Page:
Ultra-competitive solar market is a win for Abu Dhabi

Dubai’s Mohammed bin Rashid al-Maktoum solar park

Dubai’s Mohammed bin Rashid al-Maktoum solar park

Dubai’s Mohammed bin Rashid al-Maktoum solar park

Abu Dhabi is challenging Dubai’s regional solar crown after receiving world record-low bids for Abu Dhabi Water & Electricity Authority’s (Adwea’s) 350MW photovoltaic (PV) solar project.

The low bid from Japan’s Marubeni Corporation and China’s Jinko Solar was just AED0.08888 ($0.0242) a kilowatt hour (kWh). This is 16.8 per cent below the previous world record tariff of $0.0291 a kWh received in Chile in August.

France’s EDF and the local Masdar were also below the previous world record offer, at AED0.09304. This was 15.4 per cent lower than the world record Masdar set in Dubai in May, although they cannot be directly compared as the Abu Dhabi project uses seasonally weighted levelised costs of energy.

That said, the speed with which solar tariffs are falling is incredible; so incredible that many analysts and financiers are questioning whether these prices are sustainable for developers. The decreases are based on falling PV solar panel prices, as well as savings in engineering, procurement and construction (EPC) costs.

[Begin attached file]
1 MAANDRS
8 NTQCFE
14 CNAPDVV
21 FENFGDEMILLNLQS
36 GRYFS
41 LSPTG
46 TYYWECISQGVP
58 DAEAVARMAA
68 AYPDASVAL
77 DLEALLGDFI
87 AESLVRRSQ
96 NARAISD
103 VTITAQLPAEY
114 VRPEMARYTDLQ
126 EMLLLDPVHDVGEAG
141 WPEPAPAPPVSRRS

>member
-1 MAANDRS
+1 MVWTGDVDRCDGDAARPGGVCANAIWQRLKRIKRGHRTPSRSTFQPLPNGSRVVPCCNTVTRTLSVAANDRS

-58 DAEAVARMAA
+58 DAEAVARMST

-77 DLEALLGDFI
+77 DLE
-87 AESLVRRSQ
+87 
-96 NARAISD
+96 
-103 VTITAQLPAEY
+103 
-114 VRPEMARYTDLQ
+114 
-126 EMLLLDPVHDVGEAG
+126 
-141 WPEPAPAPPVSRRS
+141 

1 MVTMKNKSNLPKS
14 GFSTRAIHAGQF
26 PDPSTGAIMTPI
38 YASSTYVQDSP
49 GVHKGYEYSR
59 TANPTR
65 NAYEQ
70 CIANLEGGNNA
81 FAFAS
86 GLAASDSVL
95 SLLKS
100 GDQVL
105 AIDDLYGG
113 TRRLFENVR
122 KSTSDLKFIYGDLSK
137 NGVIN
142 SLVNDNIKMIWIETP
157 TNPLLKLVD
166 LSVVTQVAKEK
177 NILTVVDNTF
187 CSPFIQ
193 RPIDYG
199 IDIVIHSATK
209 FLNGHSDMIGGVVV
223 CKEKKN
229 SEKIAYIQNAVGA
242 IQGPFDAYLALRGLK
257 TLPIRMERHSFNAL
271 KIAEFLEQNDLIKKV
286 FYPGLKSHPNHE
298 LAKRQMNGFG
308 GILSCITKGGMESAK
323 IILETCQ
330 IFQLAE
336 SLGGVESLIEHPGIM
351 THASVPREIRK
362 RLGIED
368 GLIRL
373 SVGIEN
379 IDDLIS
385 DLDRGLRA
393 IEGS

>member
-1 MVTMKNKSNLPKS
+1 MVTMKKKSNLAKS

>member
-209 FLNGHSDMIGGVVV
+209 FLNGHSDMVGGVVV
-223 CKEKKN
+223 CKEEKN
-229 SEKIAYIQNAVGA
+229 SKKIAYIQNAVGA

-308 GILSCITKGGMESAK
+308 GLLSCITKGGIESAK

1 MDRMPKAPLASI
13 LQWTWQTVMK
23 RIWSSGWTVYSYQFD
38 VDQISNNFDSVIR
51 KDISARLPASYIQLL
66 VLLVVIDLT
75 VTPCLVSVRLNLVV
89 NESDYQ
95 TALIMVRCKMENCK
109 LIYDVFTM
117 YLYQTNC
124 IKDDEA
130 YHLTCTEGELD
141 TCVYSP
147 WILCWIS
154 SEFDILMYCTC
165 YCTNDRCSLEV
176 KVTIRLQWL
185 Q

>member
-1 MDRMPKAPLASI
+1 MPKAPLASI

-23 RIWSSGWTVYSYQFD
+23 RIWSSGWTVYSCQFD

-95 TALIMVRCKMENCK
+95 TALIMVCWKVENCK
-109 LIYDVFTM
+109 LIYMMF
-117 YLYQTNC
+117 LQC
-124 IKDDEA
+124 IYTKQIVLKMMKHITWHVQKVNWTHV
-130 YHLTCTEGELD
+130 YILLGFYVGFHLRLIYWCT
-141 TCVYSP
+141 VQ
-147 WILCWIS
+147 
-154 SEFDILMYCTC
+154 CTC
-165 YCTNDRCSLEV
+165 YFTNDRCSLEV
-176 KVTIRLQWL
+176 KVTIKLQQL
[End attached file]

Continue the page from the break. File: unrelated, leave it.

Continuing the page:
UAE offers Egypt’s central bank $1bn

The UAE has offered a deposit of $1bn to the Central Bank of Egypt.

The cash deposit has been offered for a period of six years, as the UAE continues its “unwavering stand in support of Egypt and its people”, said a statement published by UAE state-controlled Emirates News Agency (WAM).

The UAE has been a strong supporter of the current Egyptian government, and has offered several financial aid and investment packages to the country since President Abdul Fatah al-Sisi came to power in 2014.

During the Egypt Economic Development Conference in March 2015, the UAE pledged $4bn of financial support to the North African country.

Egypt looks to China and Saudi Arabia for financing gap

Egypt's President Abdul Fattah al-Sisi makes an air inspection of the new Suez Canal

Egypt’s President Abdul Fattah al-Sisi makes an air inspection of the new Suez Canal

Egypt’s President Abdul Fattah al-Sisi makes an air inspection of the new Suez Canal

The $6bn-worth of bilateral financing that the IMF has told Egypt it needs in order to receive a $12bn loan is expected to be provided by Saudi Arabia and China.